NM State University’s Malynda Chizek has been working on the problem of methane in the atmosphere of Mars for awhile. As the result of observations from Earth as well as Mars (both spacecraft in orbit and on the ground), she’s come up with an estimate as to how much methane is being produced each year on the planet.
A press release from NMSU, Looking for Life in Mars Methane quotes Chizek at length on the subject:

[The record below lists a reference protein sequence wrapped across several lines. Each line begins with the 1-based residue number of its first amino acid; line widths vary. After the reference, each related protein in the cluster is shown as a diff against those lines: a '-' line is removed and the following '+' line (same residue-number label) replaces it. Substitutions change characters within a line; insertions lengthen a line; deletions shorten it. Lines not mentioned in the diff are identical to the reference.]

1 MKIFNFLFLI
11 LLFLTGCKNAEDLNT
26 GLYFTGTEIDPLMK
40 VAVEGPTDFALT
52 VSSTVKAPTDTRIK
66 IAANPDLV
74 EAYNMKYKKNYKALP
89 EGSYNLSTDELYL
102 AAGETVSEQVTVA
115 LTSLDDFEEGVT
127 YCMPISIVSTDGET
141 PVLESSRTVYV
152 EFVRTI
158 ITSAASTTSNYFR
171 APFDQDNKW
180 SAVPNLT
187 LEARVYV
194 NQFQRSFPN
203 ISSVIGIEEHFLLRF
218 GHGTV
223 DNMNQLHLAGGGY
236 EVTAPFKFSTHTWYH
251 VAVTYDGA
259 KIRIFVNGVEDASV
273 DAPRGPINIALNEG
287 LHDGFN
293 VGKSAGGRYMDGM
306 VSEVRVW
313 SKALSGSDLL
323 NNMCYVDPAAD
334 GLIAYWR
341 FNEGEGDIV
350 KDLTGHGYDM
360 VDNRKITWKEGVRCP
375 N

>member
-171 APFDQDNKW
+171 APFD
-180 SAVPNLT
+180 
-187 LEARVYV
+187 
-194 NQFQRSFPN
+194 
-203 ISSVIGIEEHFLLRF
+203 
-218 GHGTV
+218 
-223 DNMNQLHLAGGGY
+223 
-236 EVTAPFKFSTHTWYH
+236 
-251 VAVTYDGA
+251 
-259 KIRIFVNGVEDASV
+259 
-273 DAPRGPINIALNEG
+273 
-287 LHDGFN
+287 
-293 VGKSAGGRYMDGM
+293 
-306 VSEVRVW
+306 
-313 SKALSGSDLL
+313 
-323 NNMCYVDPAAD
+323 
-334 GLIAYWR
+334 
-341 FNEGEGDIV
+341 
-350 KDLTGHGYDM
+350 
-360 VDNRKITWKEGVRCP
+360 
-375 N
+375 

“In a couple of my presentations, I show how many cows would be required to equal the amount of methane that astronomers have observed on Mars,” she said. “Depending on which observations I am looking at, that number is close to five million cows, or roughly 200,000 tons of methane production.”
Doesn’t look like a very dead planet to me*.
(Credit image to Cows on Mars).
*Chizek, like most of the scientific community, is still neutral on the issue of whether the methane detected is of biological origin. Observations made by the Curiosity rover may decide it, but thus far no data related to methane has yet been released by NASA.